The century leading up to the Civil Rights movement of the 1950s and 60s is overflowing with rich personal histories of the African-American experience. Yet these untold stories – tucked away in libraries, skipped over in history classes, or too generalized in textbooks – remain largely unknown to most Americans. Our childhoods were filled with iconic tales of white heroes and outlaws like Annie Oakley, Daniel Boone, and Buffalo Bill. Looking back there seems no room for a cattle rustler like Isom Dart or “Stagecoach Mary” Fields, the only African American woman to drive a U.S. Mail route. Even still the perspectives of the true pioneers, ordinary men and women searching for freedom, go overlooked.
It is the spirit and struggle of these men and women living against the backdrop of national and international upheaval that allows us to begin to get a sense of our real American history. Whether it is a story about a family on the south side of Chicago buying their first home, as in Lorraine Hansberry’s A Raisin in the Sun; a man trying to make life better for the next generation in August Wilson’s Fences; or newly freed slaves heading West to escape race violence in Pearl Cleage’s Flyin’ West; hearing these stories puts a sharper focus on our understanding of the past and how these same issues reflect upon our collective present.
Ms. Cleage sets Flyin’ West in 1898, more than twenty years after Benjamin “Pap” Singleton, an African-American preacher working as an undertaker in Nashville, Tennessee, started hearing the troubles of black men and women who did not have a place to live because they could not afford the rent demanded by the white men they worked for, their former slave-owners. The practice of the new sharecropping system quickly reverted into the familiar pattern the abolishment of slavery had tried to dispatch.
Despite amendments to the Bill of Rights officially ending slavery and declaring that all citizens of the United States should be treated equally, ex-Confederate states soon found ways to introduce what would be known as the “Jim Crow Laws” legalizing the concept of “separate but equal.” Racial tensions were on the rise and mob riots against black men and women became more frequent. Ida B. Wells, African American activist and journalist, was writing about lynchings, directing attention to the way the southern white man’s oppression was taking shape: “Brave men do not gather by the thousands to torture and murder a single individual, so gagged and bound he cannot make even feeble resistance or defense.”
“Pap” Singelton began touring churches and advocating emigration West to freedom and new opportunity. Sojourner Truth, former slave and legendary women’s rights activist, assisted by calling it “the greatest movement of all time” and giving the charge:
“The word it has been spoken; The message has been sent: The prison doors have opened, and out the prisoners went, To join the sable army of African descent, for God is marching on.”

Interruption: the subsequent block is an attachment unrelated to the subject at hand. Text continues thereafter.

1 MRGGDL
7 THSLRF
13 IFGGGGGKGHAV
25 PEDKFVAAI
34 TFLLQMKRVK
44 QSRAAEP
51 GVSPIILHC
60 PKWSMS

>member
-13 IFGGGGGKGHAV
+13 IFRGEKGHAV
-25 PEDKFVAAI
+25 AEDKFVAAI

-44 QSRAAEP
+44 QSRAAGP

The Great Exodus West was on and because of the passage of the Homestead Act of 1862, land was available to anyone who could afford the $18 filing fee. With their lives endangered by the increasing violence in the South, the necessity for Exodus was too great and the prospects were too good to pass up. Citizens were not the only ones who jumped at the chance for this essentially “free land” (although taken from Native Americans by the United States Government). Companies were formed to locate prime areas for settlement and soon publicity appeared promising African Americans a place to establish all-black towns and self-government.
The “Nicodemus Town Company” formed in 1877 by the Reverend W. H. Smith, a black minister, and W. R. Hill, a white land developer, and five other black men, named the prospected Kansas town after a well-known slave legend familiar to many of the new pioneers in the hope that it would draw larger groups to their business venture. It did, and in 1879 the first group of “Exodusters,” as they would be called, reached Nicodemus only to realize their paradise was marked by clouds of chimney smoke coming out of the ground: lack of stone for building had forced residents to live in dugouts. The plentiful game that had been promised was now scarce with the quickly approaching winter. Tools for building homes were few, and the closest supply stores were thirty miles away. Most of the pioneers turned back as soon as they arrived. But some of them, mostly small groups of single women, stayed and forged ahead under extremely harsh conditions with little knowledge of the prairie environment or the hard work it would take to turn empty fields into self-sustaining homesteads.
Starvation and disease marked the early years of Nicodemus, but the townsfolk persevered and by the 1880s the town was bustling, boasting two newspapers, a post office, three general stores, and three churches. In hopes of promoting economic growth, the townsfolk pooled money to buy influence with the railroad company to establish a train station. The railroad decided to pass through another town, leaving Nicodemus off the main route and struggling for economic survival.
Today, Nicodemus is the only remaining western town settled by African Americans. At its peak the town boasted a population of close to 800. At present there are 27 permanent residents, but yearly celebrations bring former residents back to unite with family and remember their town’s all too unique heritage and the resolve it took for their founding fathers and mothers to piece together a vision of paradise.